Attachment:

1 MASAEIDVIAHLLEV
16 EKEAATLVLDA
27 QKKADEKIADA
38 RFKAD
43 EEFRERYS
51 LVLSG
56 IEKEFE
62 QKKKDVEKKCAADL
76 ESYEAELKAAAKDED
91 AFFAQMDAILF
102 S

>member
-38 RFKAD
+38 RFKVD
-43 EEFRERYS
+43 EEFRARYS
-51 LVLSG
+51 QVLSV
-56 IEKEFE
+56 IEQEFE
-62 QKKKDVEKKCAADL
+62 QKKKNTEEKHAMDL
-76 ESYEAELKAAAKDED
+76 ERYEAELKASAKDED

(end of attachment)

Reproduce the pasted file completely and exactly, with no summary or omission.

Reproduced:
1 MASAEIDVIAHLLEV
16 EKEAATLVLDA
27 QKKADEKIADA
38 RFKAD
43 EEFRERYS
51 LVLSG
56 IEKEFE
62 QKKKDVEKKCAADL
76 ESYEAELKAAAKDED
91 AFFAQMDAILF
102 S

>member
-38 RFKAD
+38 RFKVD
-43 EEFRERYS
+43 EEFRARYS
-51 LVLSG
+51 QVLSV
-56 IEKEFE
+56 IEQEFE
-62 QKKKDVEKKCAADL
+62 QKKKNTEEKHAMDL
-76 ESYEAELKAAAKDED
+76 ERYEAELKASAKDED